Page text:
View Full Version : Dry Ice/Smoke Help Please!!
04 April 2007, 05:03 AM
I'm trying to make a dry ice effect, foggy smoke, you get the idea. I've got the creation of particles fine, that's not the problem (at least not really). I'm having a serious problem getting it to LOOK like dry ice. I've followed some texture tutorials for smoke, but not only does it look like garbage, it's too dark.
As you can see, in the second pic some of the particles render completely black (this is using Vray). Any ideas, why? I've read that the scanline renderer is better for particles than Vray, but I thought Vray 1.5 now supports quality particle rendering, so I don't know...
1) Can anyone help me with the look: white, wispy dry ice/fog?
2) I've got the particles coming out of an open box (a stand in for a microwave, don't ask) and I've got an omni light inside. I want the dry ice to be illuminated by this light so that it "glows" a bit.
I haven't tried Afterburn yet, but I'm going to, so if anyone has Afterburn advice/tips/help that would be awesome too!
Here are some pics of what I've gotten. Yuck.
Oh yeah, I'm using between 800,000 and 1,000,000 particles...
04 April 2007, 04:42 PM
My best advice is have some video refrence.
What u wanna do is have it sink, not rise,
To get the look I would use afterburn and play with the noise and density values.
Also have turbulence, use 3 wind spacewarps have like a large noise pattern, medium and small one.
but USE REFRENCE :P
As for lighting you will want to use afterburn. You can get the selfshadowing you want that dry ice gives itself.
With afterburn use a small number of particles. Let the shader do the work
Hope this helps
04 April 2007, 05:06 PM
This will likely get you where you need to go.
read it and just play with the mAx file http://forums.cgsociety.org/images/icons/icon7.gif
04 April 2007, 05:27 PM
fume would be perfect for the job...unfortunately you donīt seem to have it :(
at least hereīs some reference on dry ice/liquid nitrogen :) :
maybe i can come up with some assembly file...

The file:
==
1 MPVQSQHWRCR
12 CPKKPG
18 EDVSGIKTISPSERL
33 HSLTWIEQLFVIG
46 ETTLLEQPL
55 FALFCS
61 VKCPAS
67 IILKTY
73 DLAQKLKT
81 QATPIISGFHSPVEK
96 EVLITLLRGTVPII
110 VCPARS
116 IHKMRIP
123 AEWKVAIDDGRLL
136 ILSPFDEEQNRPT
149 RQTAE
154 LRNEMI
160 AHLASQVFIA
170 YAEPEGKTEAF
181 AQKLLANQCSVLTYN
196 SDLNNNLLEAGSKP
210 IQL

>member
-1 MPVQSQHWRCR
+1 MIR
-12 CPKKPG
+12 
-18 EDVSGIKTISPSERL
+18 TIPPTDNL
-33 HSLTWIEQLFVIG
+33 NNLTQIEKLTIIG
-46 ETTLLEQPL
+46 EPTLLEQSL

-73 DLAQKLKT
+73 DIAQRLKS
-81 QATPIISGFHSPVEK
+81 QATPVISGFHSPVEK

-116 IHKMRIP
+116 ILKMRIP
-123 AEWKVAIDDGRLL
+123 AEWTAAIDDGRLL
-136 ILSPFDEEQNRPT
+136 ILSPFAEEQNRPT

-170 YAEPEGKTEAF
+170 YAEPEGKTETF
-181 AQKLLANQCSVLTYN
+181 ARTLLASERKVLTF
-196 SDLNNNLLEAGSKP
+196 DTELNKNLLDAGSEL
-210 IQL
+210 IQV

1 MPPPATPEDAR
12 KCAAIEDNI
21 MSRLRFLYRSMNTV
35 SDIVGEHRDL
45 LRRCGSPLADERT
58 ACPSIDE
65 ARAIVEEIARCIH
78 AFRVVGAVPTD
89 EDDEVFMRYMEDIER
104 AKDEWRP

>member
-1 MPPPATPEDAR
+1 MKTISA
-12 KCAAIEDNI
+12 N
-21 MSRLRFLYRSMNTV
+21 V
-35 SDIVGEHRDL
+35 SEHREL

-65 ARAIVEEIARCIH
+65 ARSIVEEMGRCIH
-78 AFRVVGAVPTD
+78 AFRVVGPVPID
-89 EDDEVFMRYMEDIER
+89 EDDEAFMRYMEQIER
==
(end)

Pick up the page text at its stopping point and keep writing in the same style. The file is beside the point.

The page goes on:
EDIT: i attached a very quick and dirty superspray approach. maybe it can give you a hint...
04 April 2007, 05:40 PM
that's some great particle smoke.
check out allan mckay's website, too. search him, he's easy to find.
04 April 2007, 08:04 PM
You're using way too many particles, dude. Yes, Fume would be great for this kind of effect. I did something similar for that lame "Dracula 2000" film years ago with Particle Studio and Afterburn. You don't need either though. Using opacity mapped facing particles is a good start, though it may make it difficult to do quality illumination of a faked volume of particles. That's where volumetrics like ABurn would be good. The trick is that dry ice is heavier than air, so it sinks and crawls on the ground.
Square polygons mapped with a radial gradient have always been good for soft vaporous effects. When illumination becomes an issue, sometimes it's helpful to give those cards some depth, so I make a Grid, add two Bend modifier to shape the object into a semi rounded shape, then collapse it. Use ShapeInstance to put these on the particles and use a semi-self-illuminated material with an opacity mask (Radial Gradient masked by a Particle Age map). You can put a ShapeFacing above the ShapeInstance to force the orientation of the cards to be towards the camera. Don't try to raytrace shadows through this at all! When you get a bunch of these clumped together with the right opacity settings, it starts to look like vapor. The extra flex to the cards lets light catch them better.
04 April 2007, 08:35 PM
thanks for the rich input brandon!
yeah, i guess a pflow solution would be way better and more open compared to my one-minute-superspray-"fountain" :D
Nice trick with the bended shapes!
04 April 2007, 12:30 AM
I just wanted to say thanks for all the input! I've been so busy that I haven't had a chance to reply or work on this project, but I'm going to work on it tonight. As soon as I have something that's looking a little better, I'll post it.
Again thanks for all the assistance and interest!
04 April 2007, 12:30 AM
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